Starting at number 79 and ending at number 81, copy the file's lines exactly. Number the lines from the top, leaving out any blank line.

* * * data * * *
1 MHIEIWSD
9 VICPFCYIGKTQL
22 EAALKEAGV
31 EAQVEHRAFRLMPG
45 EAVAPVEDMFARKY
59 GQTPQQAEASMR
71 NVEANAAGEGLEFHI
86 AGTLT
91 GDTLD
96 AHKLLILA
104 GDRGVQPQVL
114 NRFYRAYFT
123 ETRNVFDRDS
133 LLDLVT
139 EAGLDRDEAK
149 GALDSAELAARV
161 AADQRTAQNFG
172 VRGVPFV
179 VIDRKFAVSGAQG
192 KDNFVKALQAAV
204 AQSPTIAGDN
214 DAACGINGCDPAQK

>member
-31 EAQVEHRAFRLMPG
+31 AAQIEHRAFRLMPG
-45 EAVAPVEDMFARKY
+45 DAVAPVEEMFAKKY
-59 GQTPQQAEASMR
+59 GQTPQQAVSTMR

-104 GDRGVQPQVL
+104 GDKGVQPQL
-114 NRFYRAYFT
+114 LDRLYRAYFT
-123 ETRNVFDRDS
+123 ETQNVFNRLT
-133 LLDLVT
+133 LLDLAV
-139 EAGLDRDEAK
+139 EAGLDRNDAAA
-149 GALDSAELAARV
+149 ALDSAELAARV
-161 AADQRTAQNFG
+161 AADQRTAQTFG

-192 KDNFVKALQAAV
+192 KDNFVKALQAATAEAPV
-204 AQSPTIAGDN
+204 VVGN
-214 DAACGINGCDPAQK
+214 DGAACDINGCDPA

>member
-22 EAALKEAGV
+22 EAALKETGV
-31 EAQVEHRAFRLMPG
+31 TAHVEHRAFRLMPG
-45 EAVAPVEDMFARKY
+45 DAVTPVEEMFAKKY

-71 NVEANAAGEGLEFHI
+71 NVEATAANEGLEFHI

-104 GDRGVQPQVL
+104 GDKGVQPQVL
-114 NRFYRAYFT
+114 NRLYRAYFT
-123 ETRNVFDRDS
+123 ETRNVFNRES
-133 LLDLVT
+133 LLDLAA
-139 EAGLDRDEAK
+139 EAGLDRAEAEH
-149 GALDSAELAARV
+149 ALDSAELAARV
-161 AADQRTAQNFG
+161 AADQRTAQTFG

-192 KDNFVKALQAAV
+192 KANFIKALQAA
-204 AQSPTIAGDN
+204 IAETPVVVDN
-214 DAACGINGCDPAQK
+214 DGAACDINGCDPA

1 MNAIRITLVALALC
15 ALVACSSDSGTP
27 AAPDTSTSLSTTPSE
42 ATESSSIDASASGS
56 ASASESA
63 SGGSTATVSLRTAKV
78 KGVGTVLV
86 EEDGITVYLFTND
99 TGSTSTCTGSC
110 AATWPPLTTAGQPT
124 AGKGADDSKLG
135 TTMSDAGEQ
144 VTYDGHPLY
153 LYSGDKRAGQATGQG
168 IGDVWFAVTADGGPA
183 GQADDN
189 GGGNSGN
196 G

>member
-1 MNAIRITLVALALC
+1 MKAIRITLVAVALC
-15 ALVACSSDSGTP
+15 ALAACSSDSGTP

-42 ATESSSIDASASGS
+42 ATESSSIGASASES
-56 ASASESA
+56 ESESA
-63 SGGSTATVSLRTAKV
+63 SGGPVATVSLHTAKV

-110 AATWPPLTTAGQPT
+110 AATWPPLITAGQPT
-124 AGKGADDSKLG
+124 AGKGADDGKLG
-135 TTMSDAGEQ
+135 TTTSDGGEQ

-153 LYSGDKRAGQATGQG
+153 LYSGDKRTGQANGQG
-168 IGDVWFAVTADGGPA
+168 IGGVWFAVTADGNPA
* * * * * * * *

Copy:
1 MNAIRITLVALALC
15 ALVACSSDSGTP
27 AAPDTSTSLSTTPSE